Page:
- The participation of civil society organisations in development and ICT issues is not for self-interest of the organisations involved, but a principled representation of the poor and marginalised. Our own history in South Africa demonstrates that genuine participation is a fundamental necessity for social delivery and shaping delivery plans.
- Fundamental to the challenges of the digital divide is the challenge of education for all. Education is a fundamental human right. It is the key to sustainable development, peace and stability within and among countries, and thus an indispensable means for effective participation in the societies and economies of the twenty-first century. Achieving EFA (Education for All) goals should be postponed no longer. The basic learning needs of all can and must be met as a matter of urgency. Strategy ten of the Dakar EFA affirms the need to ‘harness new information and communication technologies to help achieve EFA goals’. Central to this is providing access to computers and the Internet in schools. The tragedy is that even when computers are available in schools, access to the Internet is denied because of the high cost of connectivity in South Africa.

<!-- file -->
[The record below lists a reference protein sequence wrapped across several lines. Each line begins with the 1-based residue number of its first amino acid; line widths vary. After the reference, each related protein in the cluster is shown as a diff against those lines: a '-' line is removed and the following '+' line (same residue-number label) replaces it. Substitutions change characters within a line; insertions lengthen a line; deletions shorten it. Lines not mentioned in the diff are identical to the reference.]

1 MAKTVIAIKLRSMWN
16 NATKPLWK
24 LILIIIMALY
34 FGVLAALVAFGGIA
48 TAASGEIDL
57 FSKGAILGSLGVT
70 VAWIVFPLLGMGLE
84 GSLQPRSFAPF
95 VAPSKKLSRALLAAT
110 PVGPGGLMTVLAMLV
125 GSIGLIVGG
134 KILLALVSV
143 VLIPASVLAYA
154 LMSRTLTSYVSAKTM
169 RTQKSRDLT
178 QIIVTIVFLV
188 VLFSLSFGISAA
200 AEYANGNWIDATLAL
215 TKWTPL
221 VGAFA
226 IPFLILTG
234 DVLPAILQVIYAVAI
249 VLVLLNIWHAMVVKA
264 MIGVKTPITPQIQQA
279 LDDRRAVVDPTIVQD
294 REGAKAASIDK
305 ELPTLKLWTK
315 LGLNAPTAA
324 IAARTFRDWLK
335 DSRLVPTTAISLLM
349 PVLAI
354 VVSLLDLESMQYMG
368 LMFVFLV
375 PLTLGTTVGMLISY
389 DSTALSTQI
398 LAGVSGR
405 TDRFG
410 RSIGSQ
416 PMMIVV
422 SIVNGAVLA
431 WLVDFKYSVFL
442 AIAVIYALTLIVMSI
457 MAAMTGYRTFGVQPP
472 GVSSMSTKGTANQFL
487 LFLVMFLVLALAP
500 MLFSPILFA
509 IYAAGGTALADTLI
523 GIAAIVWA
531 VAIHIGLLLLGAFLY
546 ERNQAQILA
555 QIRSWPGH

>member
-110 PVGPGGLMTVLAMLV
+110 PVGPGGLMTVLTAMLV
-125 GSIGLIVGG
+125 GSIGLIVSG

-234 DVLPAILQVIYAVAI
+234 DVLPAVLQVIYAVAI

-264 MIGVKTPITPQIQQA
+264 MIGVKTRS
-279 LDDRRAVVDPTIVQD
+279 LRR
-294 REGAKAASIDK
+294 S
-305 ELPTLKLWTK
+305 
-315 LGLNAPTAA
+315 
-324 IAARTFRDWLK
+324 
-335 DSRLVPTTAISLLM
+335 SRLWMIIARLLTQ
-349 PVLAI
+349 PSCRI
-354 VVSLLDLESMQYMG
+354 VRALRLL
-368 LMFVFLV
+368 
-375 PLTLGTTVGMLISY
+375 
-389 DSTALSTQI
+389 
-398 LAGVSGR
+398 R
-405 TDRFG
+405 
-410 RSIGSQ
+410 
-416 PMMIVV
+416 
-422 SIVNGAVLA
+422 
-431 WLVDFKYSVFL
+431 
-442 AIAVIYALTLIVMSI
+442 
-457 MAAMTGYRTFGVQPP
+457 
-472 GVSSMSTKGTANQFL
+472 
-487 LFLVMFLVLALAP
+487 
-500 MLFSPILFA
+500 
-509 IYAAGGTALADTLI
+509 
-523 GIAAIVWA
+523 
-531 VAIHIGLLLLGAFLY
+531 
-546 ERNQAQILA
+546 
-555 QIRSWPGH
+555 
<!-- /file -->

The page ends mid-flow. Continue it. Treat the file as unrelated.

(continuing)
- Community ICT initiatives, such as telecentres and community radio stations, are likewise isolated as they have no or limited Internet connectivity due to high prices. These initiatives have the ability to distribute health, education and social education information to a wide, otherwise inaccessible audience. However, with no fixed line connectivity, they are cut off from crucial information streams.
- The public health system is failing to deliver to many of the marginalised in South Africa. For public hospitals, free Internet connectivity can widen the reach of each hospital and take staff into inaccessible regions. Telemedicine will be facilitated and administration costs reduced. Given the lack of resources in many public hospitals, money spent on telephone calls can be better spent on improving staff capacity and working conditions.
Specific issues related to the SNO: